Why Is It Called a Hamburger If There’s No Ham?
The iconic hamburger has a rich international history that's still up for debate.
The origin of any well-loved dish is always fascinating, but even more so when it’s as iconic as the hamburger. The Oxford English Dictionary defines the backyard barbecue staple as “a flat, round cake of minced beef, fried or grilled and typically served in a bread roll garnished with various condiments.” One thing that generally doesn’t make the ingredients list? Ham. This begs the question: Why is a hamburger called a hamburger if there isn’t any ham in it?
If you’ve ever wondered the same at a baseball game or carnival, you’re not alone. We’ve researched how the meaty dish got its name so you don’t have to. For more interesting food origin stories, read about the person who invented the hamburger, the genius who invented pizza, what American cheese is made of, and some other fun food facts trivia.
How did the hamburger get its name?
There’s no clear reason as to why a hamburger is called a hamburger, but our best guess is right in the name: The origins can be traced back to Hamburg, Germany. As Europeans began to immigrate to the United States en masse in the 18th and 19th centuries, they brought with them their favorite foods, including Hamburg steaks, or fried patties of minced beef and chopped onions that were bound together with eggs, bread crumbs, and mild spices.
The burger as we know it today evolved from Hamburg steaks. The name of the German dish was shortened to “Hamburgs” and then, when the beef was eventually sandwiched between two slices of bread, to “hamburgers.” Some sources claim the word “hamburger” first appeared on a menu in 1873, when Delmonico’s restaurant in New York City advertised a hamburger steak. Americans later abbreviated it to “burgers.”
But is this really why a hamburger is called a hamburger? As with other popular foods, there are many people who take credit for not only the word but also the idea.
Were the inventors actually brothers Frank and Charles Menches, who placed a beef patty between two slices of bread at a county fair in Hamburg, New York, in 1885? Was it teenager Charlie Nagreen, who placed meatballs between slices of bread and sold them as hamburgers at the Outagamie County Fair in Seymour, Wisconsin, that same year? Or was it Oscar Weber Bilby, who first sandwiched a patty in a bun in 1891 in Tulsa, Oklahoma? Maybe, as locals will tell you, the first hamburgers were served at Louis’ Lunch sandwich shop in New Haven, Connecticut, in 1900.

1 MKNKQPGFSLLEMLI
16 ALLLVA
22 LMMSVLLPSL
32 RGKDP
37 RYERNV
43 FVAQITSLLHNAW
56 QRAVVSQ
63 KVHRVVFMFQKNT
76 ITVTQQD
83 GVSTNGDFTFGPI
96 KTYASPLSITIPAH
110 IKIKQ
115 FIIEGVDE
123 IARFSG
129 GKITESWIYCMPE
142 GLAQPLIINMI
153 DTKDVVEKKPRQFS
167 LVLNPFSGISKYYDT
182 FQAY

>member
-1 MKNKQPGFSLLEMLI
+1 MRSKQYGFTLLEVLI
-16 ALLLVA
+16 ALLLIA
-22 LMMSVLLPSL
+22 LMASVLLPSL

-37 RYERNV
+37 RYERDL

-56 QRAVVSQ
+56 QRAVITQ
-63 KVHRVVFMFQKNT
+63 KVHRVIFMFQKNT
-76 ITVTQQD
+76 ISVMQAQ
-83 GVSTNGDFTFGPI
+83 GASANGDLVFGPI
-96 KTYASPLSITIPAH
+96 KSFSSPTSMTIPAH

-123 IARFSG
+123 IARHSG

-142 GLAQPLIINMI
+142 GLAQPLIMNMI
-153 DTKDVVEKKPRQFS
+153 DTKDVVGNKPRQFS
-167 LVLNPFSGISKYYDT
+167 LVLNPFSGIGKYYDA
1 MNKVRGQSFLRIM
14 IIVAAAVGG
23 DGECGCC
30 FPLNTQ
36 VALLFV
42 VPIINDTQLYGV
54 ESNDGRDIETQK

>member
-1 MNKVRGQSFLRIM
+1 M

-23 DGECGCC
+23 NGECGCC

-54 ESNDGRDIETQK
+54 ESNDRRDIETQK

Perhaps the idea belongs to all of them. At the time, there was a great deal of movement between American states—and thousands of immigrants who made the country their home and brought with them their traditions, stories, and meals. No matter who originally came up with the sandwiched patty, the national love affair with the hamburger thrives to this day, with burgers being about as American as it gets.
What is the difference between a beef burger and a hamburger?
There is no difference! While we can’t say for sure why a hamburger is called a hamburger, beef burgers are still called hamburgers, even though there’s no ham in them. The term “Hamburg” influenced the modern food’s name, perhaps because Hamburg steak so closely resembles the beef patty, so every burger is considered a hamburger, including those with meatless patties.
Why is a burger not a sandwich?
You’ve likely heard one of the other great food-centric debates of our generation: Is a hot dog a sandwich? Here’s a related and equally controversial take: Although the hamburger originated as a beef patty (or meatballs) placed between two slices of bread, a burger is not a sandwich.
In order to explain, we’ll refer you to the origins of the sandwich. In the 18th century, on the rainy isle known as England, the Earl of Sandwich grew frustrated with the way mealtime was constantly interrupting his day. He ordered his cook to serve him meat placed within slices of bread so that he didn’t have to abandon his duties for a meal. And so the sandwich was born. Of course, as is the case with these things, the convenient dish became incredibly popular.
So if a sandwich is meat between two pieces of bread, and a burger is meat between two pieces of bread, then why is a burger not a sandwich? Well, therein lies the debate. But consider this: There are many subtle differences between the two (like the type of bread used and the way the bread is cut), not the least of which is the filling. A burger will always contain one or more grilled patties of ground food—meat or vegetables or faux meat—and will always be circular.
The modern hamburger also always involves buns, specifically, not sliced bread. In this case, bread isn’t what makes them the same; it’s the one detail that makes them completely different.
We’ve answered the question “why is a hamburger called a hamburger?” We’ve explored the many origins of this favorite dish. And we’ve delved into the sandwich debate. By now, we can all agree on one thing: The history of popular foods is as fascinating as it is complicated. Whether you prefer your hamburger with french fries and ketchup, rare or well done, or exclusively from McDonald’s, happy eating!
- TimeOut: “The history of the hamburger: An American invention”
- The Library of Congress: “Local Legacies”